Yes, there are some indie writers (like yourself) who understand that, and for them, indie publishing may hold some rewards. But for so many others, Coker’s manifesto does a huge disservice.

    • 2 fpdorchak April 24, 2014 at 9:42 pm

      Well, Joe, it’s always a pleasure discoursing with you! You do bring out other points of view I may not have considered! I have been told, on more than one occasion, that I tend to be an optimist…one who believes in more of the basic good of people than most. :-]

      I cannot speak to what may or what may not be in a person’s heart of hearts, but I can speak to a person’s actions. I’ve met and talked with Mark; seen him in action against traditional agents and publishers. Experienced what appears to be his passion to help authors and in one-on-one conversation. Sure, he’s got money to be made from his company, just like I have money to be made from selling my work…but I happen to believe in Mark’s actions, and he definitely has shown a caring, deep and abiding concerned understanding of the author’s plight. Until he behaves otherwise, I choose to believe he means well.

      Whether or not his manifesto may or may not appear trite or a sales pitch, I do believe in the words. I believe in fairness, teamwork, and not being treated as subservient, et cetera.

      As to the rest of the poorly edited books and whether or not it’s easy to write…well, I really don’t see that as a huge problem. Again, perhaps it’s the optimist in me, but there will always be bad stuff out there, traditional or otherwise, and, yes, it may make it “harder” (in one sense) to find the good stuff because of that, but I’m also a heavily metaphysical dude, and feel that the best will happen to those of good intentions…that it’s not only about selling zillions of books for ga-zillions of dough that defines success. Success is defined to each individual by that individual. Being “found” is a metaphysical thing for me. If it’s meant to happen, it will happen. Otherwise I’m damned happy with the work I’ve put out there, that those who are reading it are enjoying it. Perhaps I’m mellowing in my old[er] age, but I don’t really want to be “famous.” I’d love to make money off it, sure, but being famous isn’t the goal. WRITING is the goal, and WRITING I am doing. Getting it out there. All else is gravy. To be written beckons to be read, one the one hand, but on a metaphysical level…I don’t know that I can even say reading of my work is necessary to the WRITING of it. Isn’t that fascinating? It’s the act that’s important. That there’s tons of dreck out there is white noise to me. My work will be found and read by those who need it. I focus on my goals and not that there’s poor writing out there. There will always be poor writing out there, and those writers have their own journeys, but Mark has created a way for myself and others like myself to get our passions out there. And since I’ve actually met and interacted with the man, I believe the best in him, until shown otherwise.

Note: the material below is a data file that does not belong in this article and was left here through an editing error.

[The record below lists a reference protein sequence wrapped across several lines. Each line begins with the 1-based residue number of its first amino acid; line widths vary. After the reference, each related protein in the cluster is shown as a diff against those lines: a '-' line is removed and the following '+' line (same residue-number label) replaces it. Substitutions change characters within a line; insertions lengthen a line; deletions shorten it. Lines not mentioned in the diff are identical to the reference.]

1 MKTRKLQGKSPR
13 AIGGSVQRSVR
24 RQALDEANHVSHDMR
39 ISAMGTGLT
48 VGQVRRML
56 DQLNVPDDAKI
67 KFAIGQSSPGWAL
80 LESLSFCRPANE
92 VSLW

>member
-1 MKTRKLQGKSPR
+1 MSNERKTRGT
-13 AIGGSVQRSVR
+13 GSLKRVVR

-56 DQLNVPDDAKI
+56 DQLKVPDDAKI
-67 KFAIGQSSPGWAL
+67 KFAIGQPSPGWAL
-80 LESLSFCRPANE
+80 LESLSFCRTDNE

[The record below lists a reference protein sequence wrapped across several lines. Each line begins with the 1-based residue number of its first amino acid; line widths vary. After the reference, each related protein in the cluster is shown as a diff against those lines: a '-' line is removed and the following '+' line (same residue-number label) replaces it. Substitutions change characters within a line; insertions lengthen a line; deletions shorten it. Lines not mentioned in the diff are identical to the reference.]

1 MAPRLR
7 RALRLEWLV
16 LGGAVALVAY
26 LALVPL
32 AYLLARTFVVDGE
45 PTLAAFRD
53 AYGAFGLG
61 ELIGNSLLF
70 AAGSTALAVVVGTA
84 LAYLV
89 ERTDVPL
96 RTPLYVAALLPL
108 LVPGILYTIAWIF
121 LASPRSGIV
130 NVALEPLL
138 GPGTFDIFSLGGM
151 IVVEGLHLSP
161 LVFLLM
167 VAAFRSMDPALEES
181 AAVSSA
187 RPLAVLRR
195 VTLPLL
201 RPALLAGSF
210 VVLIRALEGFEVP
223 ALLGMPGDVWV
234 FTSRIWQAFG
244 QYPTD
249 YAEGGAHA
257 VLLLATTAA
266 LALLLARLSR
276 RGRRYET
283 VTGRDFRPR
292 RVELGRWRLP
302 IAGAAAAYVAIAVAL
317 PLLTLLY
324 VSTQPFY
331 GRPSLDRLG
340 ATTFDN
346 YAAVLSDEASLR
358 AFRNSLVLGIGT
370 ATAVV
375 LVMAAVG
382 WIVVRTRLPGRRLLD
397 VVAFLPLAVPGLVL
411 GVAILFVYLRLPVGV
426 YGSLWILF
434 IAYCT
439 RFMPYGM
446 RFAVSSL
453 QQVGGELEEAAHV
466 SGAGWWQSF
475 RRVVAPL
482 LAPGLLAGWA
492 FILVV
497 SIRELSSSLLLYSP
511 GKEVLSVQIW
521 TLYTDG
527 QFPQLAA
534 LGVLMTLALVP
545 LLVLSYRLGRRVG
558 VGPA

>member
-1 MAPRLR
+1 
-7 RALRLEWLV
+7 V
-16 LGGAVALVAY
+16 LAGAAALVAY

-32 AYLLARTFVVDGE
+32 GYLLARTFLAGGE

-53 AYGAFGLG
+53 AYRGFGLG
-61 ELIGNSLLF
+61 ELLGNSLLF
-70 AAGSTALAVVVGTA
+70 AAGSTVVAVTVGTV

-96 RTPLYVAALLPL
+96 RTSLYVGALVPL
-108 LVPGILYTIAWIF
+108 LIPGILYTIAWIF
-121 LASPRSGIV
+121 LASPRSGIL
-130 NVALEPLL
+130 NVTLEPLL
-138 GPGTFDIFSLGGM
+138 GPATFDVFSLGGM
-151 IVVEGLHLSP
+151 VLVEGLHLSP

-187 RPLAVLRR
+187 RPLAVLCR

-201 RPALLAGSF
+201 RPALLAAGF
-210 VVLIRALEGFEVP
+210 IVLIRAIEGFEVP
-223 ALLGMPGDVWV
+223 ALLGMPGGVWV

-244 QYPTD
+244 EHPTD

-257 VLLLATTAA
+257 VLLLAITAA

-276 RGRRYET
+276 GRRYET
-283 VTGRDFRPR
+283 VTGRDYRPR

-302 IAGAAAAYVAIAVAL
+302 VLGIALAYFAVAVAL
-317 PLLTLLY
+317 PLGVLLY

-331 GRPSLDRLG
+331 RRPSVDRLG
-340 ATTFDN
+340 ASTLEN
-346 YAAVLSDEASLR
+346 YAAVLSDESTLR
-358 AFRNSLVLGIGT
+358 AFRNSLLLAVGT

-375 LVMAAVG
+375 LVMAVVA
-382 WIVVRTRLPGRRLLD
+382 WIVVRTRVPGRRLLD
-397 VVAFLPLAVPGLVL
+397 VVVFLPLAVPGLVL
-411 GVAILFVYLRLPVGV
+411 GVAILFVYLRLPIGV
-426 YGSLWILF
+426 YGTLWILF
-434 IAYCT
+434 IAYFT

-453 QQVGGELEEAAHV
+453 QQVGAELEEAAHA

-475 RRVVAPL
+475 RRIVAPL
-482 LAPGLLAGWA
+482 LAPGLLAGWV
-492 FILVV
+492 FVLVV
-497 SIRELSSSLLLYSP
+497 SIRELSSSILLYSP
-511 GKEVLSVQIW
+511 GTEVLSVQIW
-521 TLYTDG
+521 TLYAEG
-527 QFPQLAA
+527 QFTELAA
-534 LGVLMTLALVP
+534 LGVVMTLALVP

It doesn’t matter that others may think writing is easy…what matters is that I am WRITING.

      What matters is that I am learning my craft and and art and doing the very damned best I can do.

      What matters is that I am performing “value fulfillment” to what appears a very important aspect of my existence.

      What matters is there there are others out there doing the same thing…poor writers and writing be damned.

      Let’s keep doing that, Joe! :-]